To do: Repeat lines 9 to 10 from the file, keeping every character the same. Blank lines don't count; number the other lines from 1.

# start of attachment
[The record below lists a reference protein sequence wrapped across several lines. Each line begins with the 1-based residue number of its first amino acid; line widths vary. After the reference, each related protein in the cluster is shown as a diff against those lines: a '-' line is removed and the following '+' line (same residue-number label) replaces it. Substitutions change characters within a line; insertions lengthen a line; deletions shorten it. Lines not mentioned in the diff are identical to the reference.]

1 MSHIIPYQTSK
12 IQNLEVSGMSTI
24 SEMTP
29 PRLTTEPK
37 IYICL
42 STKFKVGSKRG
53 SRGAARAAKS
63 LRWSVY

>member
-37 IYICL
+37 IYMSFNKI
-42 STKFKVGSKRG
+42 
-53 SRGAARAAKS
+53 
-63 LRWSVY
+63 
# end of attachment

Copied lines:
63 LRWSVY

>member